And about that thought I asked you hang onto:  I’m considering taking a break, a sabbatical, or as Chapter 17 of Moby Dick explains . . .  a ramadan, a term used with respect. I say this as a solicitation of advice.

 

These photos I took back in September 2011.

This boat became Bouchard Boys and is now in Red Hook waiting to be repainted as Stasinos Boys.  She’s 100′ x 31′ and 3900 hp.

North Sea has had many owners;  currently she’s Sause Brothers North Sea out of Portland OR.   She’s 120′ x 34′ vessel with 4200 hp moving her.

Growler used to be one of my favorites during the years I went to the Hudson River tugboat races.  She’s changed hands several times recently and last I saw her she was in the Arthur Kill.  She’s a 1962 Jacksonville-built WYTL, as the others, 64′ x 19′ powered by a 300 single Cat D-375 V8, or once was.

How about another shot of another attempt . . .  with Maurania III and Ross Sea looking on.

Since coming off the ways in 1979, Miriam Moran has worked in the sixth boro of New York under that name.  From my outsider’s perspective, she has paid off handsomely.  At 99′ x 32′ and with 3000 hp, she has just assisted Seabourn Sojourn into the passenger terminal.

Sassafras then was three years old;  she’s since been sold out of the Vane fleet and now wears colors of Norfolk Tug as George Holland, at 90′ x 32′ and 3000 hp.

Thornton Bros. here was just a few years away from the scrapper;  she began life as John E. Matton at the shipyard in Cohoes in 1958.  Her long run is profiled in a tugster post  here. The “shipyard” link is a couple hours’ good history reading, including a surprise about a well-known naval architect who once worked for Matton.

As part of the 10-year commemoration of 9/11, USS New York came back to the sixth boro after having made her inaugural visit here two years before.  The yellow/brown water reveals the aftermath of Hurricane Irene that gorged all the streams upriver.   USS New York has a FB page here.  Escorting her here is Ellen McAllister.

Yacht Black Knight made an appearance passing the tip of Manhattan while passing from the Sound to the North River in mid-month after theb hurricane. She’s a 1968 product of Goudy & Stevens, an East Boothbay ME yard that has done a wide variety of vessels.

I’ve got a few dozen pics from this month in the archives, but let’s call this the end of this post;  all photos, WVD.

 

 

It’s hard to believe, but I’ve not been to the Great North River Tugboat Race since 2014, but in normal times, September 5 would see the next race.  But we’ve dispensed with the “normal times” concept for the time being.

In selecting the batch for this post, I wanted splash, froth, bubbles, and the effervescence the river can react with when tons of steel and thousands of horsepower push through the ever changing water.   The next two photos are from that 2014 race.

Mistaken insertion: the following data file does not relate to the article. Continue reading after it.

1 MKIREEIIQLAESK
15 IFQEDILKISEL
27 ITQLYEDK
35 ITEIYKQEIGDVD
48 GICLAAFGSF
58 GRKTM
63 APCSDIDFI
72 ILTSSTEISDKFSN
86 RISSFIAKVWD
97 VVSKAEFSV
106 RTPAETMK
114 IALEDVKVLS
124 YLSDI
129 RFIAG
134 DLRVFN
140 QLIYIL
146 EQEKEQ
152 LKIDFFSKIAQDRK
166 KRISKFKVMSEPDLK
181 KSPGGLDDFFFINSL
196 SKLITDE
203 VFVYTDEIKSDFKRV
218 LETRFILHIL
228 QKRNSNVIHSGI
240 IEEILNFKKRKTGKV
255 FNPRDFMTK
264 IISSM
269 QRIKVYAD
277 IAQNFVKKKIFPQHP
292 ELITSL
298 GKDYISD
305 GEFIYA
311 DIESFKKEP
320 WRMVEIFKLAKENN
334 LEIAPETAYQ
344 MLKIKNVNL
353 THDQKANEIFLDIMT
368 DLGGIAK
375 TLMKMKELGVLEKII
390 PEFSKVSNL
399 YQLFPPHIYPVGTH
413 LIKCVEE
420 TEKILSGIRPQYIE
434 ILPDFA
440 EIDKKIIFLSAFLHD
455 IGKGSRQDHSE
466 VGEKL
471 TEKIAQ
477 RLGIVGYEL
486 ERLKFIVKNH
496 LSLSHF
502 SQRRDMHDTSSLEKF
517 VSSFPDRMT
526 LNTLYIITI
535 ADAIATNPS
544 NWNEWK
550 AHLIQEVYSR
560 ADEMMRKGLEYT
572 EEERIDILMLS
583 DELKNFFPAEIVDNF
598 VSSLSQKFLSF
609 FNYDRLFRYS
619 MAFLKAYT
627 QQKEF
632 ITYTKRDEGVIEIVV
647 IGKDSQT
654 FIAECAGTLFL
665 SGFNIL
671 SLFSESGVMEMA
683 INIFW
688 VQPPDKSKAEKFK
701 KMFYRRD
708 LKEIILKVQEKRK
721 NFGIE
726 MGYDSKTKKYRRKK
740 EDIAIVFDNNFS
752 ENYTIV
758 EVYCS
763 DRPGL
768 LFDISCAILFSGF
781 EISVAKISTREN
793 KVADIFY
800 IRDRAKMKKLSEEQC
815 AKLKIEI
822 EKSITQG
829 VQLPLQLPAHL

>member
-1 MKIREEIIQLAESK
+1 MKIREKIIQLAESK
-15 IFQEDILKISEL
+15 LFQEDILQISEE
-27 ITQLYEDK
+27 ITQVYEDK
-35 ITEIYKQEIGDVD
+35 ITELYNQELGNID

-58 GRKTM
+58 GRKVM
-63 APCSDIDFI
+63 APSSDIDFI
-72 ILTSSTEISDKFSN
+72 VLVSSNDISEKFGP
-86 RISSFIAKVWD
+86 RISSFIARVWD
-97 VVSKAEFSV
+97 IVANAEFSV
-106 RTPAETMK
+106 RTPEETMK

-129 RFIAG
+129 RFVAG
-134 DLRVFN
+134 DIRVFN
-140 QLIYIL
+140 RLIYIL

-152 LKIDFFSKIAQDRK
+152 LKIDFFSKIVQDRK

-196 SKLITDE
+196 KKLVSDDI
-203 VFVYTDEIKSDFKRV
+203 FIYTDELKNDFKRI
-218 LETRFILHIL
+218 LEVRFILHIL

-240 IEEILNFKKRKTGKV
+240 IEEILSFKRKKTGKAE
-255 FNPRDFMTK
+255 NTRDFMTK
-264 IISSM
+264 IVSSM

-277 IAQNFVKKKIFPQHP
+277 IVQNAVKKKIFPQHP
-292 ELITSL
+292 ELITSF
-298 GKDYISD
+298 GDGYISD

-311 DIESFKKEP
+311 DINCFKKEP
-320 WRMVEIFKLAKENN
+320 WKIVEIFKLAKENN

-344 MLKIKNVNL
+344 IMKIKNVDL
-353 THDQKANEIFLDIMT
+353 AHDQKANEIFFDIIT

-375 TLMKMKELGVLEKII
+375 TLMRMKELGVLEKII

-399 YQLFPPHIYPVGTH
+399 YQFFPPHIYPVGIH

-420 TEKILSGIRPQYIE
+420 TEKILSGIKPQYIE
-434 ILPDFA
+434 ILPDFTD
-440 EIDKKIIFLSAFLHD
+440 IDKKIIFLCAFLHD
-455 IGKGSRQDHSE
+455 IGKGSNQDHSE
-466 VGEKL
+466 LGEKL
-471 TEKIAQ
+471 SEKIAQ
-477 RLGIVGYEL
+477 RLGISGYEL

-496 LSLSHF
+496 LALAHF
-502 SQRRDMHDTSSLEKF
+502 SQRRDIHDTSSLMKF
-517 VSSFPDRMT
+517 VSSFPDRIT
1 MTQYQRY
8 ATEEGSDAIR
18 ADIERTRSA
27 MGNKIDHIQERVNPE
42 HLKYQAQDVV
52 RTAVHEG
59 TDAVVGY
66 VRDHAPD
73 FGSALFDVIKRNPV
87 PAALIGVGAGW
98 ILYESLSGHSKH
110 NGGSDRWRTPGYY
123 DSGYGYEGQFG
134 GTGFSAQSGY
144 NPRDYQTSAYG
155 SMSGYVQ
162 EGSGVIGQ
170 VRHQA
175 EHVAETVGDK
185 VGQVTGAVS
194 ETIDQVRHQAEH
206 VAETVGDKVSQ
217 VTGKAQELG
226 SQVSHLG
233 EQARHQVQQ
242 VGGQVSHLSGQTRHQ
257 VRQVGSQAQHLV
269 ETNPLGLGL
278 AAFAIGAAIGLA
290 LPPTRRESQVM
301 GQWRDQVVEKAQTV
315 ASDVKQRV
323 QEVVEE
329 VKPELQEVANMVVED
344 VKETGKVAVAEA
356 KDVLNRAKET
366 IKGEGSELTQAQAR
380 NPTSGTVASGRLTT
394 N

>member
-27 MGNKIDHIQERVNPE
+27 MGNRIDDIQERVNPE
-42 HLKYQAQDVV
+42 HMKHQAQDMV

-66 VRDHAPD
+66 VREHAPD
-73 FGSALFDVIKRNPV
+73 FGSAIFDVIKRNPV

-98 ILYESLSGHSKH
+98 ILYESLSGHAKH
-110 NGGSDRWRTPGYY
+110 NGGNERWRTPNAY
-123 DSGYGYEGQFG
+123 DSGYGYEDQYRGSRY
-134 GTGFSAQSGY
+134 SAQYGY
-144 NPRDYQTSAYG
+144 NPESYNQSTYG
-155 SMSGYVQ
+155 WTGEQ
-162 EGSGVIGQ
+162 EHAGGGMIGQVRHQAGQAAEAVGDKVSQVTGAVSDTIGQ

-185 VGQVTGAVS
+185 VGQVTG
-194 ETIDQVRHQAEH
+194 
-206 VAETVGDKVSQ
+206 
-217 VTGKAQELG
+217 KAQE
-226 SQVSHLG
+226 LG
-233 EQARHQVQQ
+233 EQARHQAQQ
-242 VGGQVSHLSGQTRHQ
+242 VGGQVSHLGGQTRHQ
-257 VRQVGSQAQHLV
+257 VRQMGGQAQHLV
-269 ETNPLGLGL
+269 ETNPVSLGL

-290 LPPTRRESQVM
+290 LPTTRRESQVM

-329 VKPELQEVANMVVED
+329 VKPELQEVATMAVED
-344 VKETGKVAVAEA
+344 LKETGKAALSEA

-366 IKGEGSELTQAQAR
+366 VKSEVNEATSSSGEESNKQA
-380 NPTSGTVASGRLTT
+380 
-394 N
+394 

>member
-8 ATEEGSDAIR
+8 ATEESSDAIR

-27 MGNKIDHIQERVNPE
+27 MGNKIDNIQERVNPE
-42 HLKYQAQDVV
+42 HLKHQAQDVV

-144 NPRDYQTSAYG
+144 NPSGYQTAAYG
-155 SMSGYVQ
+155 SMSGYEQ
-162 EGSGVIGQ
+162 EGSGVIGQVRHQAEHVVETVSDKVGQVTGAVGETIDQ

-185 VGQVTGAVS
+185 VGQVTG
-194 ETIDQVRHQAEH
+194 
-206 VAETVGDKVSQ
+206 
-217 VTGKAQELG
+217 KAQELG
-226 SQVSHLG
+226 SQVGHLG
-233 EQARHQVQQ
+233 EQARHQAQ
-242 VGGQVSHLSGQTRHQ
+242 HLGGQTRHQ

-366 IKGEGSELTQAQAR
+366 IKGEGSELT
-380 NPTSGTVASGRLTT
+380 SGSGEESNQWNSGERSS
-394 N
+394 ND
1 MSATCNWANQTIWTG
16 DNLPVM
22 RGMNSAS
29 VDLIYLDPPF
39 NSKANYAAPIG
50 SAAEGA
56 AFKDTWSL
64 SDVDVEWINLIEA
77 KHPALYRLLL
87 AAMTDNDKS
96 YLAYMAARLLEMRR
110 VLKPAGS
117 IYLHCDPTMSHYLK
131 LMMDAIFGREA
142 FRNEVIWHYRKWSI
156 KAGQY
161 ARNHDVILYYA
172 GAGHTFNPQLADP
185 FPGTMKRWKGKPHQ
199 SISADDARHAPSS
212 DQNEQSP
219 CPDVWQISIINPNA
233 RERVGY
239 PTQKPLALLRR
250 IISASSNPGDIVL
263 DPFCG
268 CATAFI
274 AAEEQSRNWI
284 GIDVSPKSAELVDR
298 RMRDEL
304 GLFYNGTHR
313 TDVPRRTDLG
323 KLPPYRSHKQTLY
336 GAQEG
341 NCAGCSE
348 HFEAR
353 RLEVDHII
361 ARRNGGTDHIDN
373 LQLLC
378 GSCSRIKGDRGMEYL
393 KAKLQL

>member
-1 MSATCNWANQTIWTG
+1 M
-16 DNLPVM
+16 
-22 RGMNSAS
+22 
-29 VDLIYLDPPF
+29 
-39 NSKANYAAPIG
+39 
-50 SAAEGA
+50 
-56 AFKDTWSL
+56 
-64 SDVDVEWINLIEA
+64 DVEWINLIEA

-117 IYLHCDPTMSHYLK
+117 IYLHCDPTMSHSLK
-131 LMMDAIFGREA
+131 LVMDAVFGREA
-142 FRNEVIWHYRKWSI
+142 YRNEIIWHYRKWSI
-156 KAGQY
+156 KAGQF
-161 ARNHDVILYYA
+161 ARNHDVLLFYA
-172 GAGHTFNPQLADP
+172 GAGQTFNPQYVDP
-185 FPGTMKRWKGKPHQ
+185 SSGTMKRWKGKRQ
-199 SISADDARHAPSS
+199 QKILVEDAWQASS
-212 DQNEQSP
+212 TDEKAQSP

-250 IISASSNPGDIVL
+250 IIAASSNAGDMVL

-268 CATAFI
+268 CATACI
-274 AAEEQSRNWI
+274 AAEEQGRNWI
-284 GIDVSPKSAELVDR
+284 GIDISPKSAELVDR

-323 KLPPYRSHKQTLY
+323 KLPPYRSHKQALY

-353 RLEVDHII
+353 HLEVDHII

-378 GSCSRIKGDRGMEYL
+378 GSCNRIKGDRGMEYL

It was overcast during the race, but an hour or so later, when pushing contests were happening and

the wakes flattened out and we sized up USAV MGen. Anthony Wayne, patches of blue appeared.  I should leave you in suspense about how this push went.  Let me put it this way;  they left town not long after the push-off.

2013 was an equally overcast day, and again, not to identify every tugboat in that lineup, it appears that W. O. Decker has either jumped the gun or activated its jet drive and will soon rise up out of the Hudson on her hydrofoil assists. I’d guess the latter.

See what I told you . . . Decker has gone so far ahead that it’s already over the horizon.

Second lap maybe for Decker?

It’s starting to appear that in 2012, as in ’13 and ’14, it was overcast.

It was great to see Buchanan 12, usually burdened with a half dozen stone barges, disencumbered and frothing up the river.  That’s the 1907 Pegasus back there too.

In 2011, I was able to get a photo of the racing craft along with sky spray by one of the fireboats present, likely 343.  What’s remarkable comparing the photo above with the one below is the color of the water;  hurricane Irene had dropped a lot of rain upstate and all the tributaries sent that into the Hudson with tribute in the form of silt.

Quantico Creek and Maurania III did an excellent job of stirring up the water.

But again, it was overcast and hazy over silty water.

However, in 2010, we had blue skies that really accentuated the DonJon boats like Cheyenne and

the harbor colossus, Atlantic Salvor.

In 2009, there were wispy clouds, allowing the “queen of the day” to be Ellen McAllister. But look who else showed up!!!!

Urger.   Urger would EASILY have won the race, but she was doing what she does best . . .  urging all the other boats and crews to be fleeter than she, holding herself back, allowed herself to be that day.

All photos and commentary, WVD. See you at the races in 2022.

 

 

March 25, 2011 was a busy day.  L to r, Maurania III, USNS Yano, Resolute, McAllister Responder, McAllister Girls, Amy Moran . . . with a K-Sea barge at the mooring, and some iconic structures.  None of these vessels in currently in the sixth boro.  Amy Moran is now John Joseph.

Let’s follow the USNS vessel first, as it’s assisted into the graving dock.  Yano is in Newport News at this time, 2021. 

Yano is an example of a US-flagged non-Jones Act vessel.

A bit later, more to the west, Davis Sea stands by to assist Taurus

and DBL 25 into a dock.  Taurus recently came to the boro from Philly as Joker.  Davis Sea is now Defender. 

The following day, Maurania III and

McAllister Girls sail British Serenity off the dock. Maurania III is now in Wilmington, and British Serenity is now Champion Timur and is in the Black Sea on a voyage that began in Indonesia.  Girls is laid up.

An hour later, Jennifer Turecamo assisted the big OSG 350 moved by

OSG Vision westbound.  Jennifer is in Tampa, and Vision runs in and out of Delaware Bay.

All photos and any errors, WVD, who notices the old Bayonne Bridge profile above.

For an update on Ever Given, click here.

And the answer to yesterday’s what and where Jay Michael off Bridgeport, CT….